Anyone who knew me growing up can testify to my being a notoriously picky eater. Many kids are finicky, but I was ridiculous: I didn't even like pizza or french fries.
It came to a head one night when I was told I couldn't leave the table until I'd finished what was on my plate. Somehow a pile of refried beans had found its way there (I certainly didn't put it there!). I concluded I would have to spend the rest of my life at that table. I wasn't being stubborn; I simply viewed it as impossible. It was akin to being asked to eat a scoop of mud.
I don't know how long I sat there, but it was dark, and everyone else had scattered to their bedrooms. Finally the punishment was upped—I can't remember what was said, but somehow I was motivated to give it a teeny tiny try. There was melted cheddar cheese on top—which I didn't like either, but it wasn't as bad. I flipped the whole thing over so the cheese, not the beans, would touch my tongue, gave a quick chew or two, and gulped it down with some milk. I survived! I kept on doing that, 'til bit by bit, it was gone. It was a miracle.
When Jesus sent out the seventy-two disciples to preach the Good News, he gave them very specific instructions. What we usually notice is that they weren't to bring anything with them—no money, no bag, not even sandals. Amidst such tough directions, this verse tends to get lost: “Eat whatever is set before you” (Lk 10:8). As a kid, that would have been much harder for me than going barefoot!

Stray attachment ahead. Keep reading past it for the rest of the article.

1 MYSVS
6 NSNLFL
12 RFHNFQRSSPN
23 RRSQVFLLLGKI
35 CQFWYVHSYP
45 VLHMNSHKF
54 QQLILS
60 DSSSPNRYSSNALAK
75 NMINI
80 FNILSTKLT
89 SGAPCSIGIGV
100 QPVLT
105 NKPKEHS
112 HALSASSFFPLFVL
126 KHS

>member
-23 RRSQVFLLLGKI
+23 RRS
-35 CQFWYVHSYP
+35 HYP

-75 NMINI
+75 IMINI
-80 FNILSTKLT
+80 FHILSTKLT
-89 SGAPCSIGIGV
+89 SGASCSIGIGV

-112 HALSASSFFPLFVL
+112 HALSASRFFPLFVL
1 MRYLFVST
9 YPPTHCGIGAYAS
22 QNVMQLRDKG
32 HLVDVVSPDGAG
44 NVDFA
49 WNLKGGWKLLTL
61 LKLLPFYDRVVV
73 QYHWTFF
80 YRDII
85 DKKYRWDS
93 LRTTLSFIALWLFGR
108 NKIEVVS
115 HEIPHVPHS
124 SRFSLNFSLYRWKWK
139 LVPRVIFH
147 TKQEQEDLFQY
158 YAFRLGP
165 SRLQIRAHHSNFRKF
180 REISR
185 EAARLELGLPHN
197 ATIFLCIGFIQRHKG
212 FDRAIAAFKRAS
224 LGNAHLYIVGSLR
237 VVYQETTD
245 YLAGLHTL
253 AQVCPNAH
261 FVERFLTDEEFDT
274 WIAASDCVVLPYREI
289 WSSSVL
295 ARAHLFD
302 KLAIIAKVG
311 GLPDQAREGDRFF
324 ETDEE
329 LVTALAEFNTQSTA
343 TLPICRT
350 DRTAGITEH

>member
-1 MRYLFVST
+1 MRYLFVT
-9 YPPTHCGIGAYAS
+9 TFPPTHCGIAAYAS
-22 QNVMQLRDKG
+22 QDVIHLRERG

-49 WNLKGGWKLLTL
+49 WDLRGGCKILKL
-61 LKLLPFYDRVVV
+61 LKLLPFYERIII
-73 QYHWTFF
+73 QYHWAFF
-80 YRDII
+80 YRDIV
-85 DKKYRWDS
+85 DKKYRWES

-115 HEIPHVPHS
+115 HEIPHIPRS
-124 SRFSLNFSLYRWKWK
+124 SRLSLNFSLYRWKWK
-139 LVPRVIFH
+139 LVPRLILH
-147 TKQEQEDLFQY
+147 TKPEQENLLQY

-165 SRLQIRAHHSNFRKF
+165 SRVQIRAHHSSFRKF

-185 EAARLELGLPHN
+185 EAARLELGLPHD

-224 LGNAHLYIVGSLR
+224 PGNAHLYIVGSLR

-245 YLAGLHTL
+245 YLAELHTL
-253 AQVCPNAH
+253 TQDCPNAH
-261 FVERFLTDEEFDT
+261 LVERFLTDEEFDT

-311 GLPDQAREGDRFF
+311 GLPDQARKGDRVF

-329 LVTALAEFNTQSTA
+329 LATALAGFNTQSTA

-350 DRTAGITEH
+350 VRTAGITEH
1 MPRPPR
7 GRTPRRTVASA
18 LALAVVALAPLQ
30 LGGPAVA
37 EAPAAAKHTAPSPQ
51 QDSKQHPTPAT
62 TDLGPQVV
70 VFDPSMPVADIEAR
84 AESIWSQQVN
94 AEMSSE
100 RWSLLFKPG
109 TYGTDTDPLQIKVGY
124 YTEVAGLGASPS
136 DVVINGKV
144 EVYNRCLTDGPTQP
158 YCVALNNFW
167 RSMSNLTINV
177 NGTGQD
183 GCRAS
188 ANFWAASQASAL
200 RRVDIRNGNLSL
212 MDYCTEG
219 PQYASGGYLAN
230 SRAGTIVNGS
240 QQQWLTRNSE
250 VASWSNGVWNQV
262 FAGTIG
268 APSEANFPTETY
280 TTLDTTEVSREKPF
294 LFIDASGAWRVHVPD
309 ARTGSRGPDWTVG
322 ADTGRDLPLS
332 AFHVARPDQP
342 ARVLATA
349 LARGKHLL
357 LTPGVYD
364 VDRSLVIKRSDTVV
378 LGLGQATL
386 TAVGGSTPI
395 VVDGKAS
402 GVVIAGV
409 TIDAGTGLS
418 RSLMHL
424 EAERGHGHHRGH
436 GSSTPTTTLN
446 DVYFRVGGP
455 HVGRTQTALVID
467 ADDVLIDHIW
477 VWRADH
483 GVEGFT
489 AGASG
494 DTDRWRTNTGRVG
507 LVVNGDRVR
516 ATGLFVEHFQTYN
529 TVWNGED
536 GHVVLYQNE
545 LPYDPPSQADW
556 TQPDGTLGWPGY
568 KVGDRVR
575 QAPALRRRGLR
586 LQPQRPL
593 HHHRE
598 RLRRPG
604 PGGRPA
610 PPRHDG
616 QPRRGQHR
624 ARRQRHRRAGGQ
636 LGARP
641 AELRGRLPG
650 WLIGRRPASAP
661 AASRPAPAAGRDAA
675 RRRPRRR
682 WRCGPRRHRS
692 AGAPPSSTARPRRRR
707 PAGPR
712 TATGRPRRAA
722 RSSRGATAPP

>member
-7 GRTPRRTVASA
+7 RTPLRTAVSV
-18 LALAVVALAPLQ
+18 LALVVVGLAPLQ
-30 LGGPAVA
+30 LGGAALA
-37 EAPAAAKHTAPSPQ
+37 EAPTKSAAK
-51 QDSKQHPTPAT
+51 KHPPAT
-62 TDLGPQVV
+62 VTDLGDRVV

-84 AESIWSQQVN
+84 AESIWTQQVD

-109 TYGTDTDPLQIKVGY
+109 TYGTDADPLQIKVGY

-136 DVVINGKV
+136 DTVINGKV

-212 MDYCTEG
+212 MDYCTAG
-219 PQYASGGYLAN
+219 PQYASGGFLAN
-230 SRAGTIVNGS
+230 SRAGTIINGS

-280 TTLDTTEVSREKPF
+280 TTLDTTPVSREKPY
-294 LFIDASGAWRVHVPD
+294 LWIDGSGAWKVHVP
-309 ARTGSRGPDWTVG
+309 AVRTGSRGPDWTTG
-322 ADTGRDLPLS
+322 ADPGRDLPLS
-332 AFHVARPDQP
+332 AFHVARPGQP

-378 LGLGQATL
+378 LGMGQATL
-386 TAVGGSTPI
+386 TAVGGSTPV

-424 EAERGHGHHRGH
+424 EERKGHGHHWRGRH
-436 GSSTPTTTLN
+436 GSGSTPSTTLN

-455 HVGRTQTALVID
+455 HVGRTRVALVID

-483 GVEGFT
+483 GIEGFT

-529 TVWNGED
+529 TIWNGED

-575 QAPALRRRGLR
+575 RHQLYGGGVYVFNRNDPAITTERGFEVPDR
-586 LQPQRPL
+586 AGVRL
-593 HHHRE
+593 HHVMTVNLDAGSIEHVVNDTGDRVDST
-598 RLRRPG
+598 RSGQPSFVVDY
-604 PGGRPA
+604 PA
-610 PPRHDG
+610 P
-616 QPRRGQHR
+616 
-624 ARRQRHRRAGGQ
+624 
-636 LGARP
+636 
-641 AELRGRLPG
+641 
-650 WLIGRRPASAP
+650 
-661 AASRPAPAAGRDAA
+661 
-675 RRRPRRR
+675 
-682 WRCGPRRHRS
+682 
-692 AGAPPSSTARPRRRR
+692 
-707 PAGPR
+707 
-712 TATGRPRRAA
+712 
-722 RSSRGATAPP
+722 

But now, I see it as a great verse to add to my arsenal of Helpful Scriptures for Parents. It's a perfect verse to whip out when the kids start complaining about dinner.
And it's great advice too—at least assuming you have a conscientious cook, preparing a healthy, well-balanced meal. If we only eat rich and fatty foods, avoiding the icky vegetables, we won't get all the vitamins and nutrients we need, but will probably get diabetes and heart disease instead.
But there's more to it than physical health. Jesus wants us to do the same at the dinner table of life: that is, we need to accept whatever He sends us, trusting that it's good for us even if bitter and hard to swallow. A diet of all desserts and no vegetables is no better for our souls than for our bodies.
Of course, that's easier said than done sometimes. Jesus must have realized that, for after all, He did say, "What father among you, if his son asks for bread, would give him a stone, or if he asks for a fish, would give him a snake instead? Or if he asks for an egg, will give him a scorpion?” (Lk 11:11-12). Sometimes what's on our plate sure looks like a scorpion, but we must trust our heavenly Father enough to believe that He knows what is good for us.
Culinary courage is more than a healthy habit or an apt spiritual analogy, though. It is also a will-builder. I tell my kids to eat their vegetables not only for their health, but also so they can learn to make themselves do things that are good but that they find unpalatable. We need that kind of daily exercise in discipline or our wills will become flabby and weak. It is by being faithful in the small things that we gain the strength to conquer greater challenges.
We may not have dragons in our modern world, but there are still threats that make us wish for knights like St. George. We can start training them, at the dinner table, to conquer themselves first and offer up the sacrifice involved (which for a kid might be sizeable!). And while we're at it, maybe we can do a little will-training and sacrificing of our own.
It might seem useless, but just because spiritual benefits are invisible, doesn't mean they're not real. Remember, it's the One we're praying to, who can make the real difference. Just as He did with the five loaves and the two fish given by the little boy, He can multiply our little gifts of prayer and sacrifice into splendid results.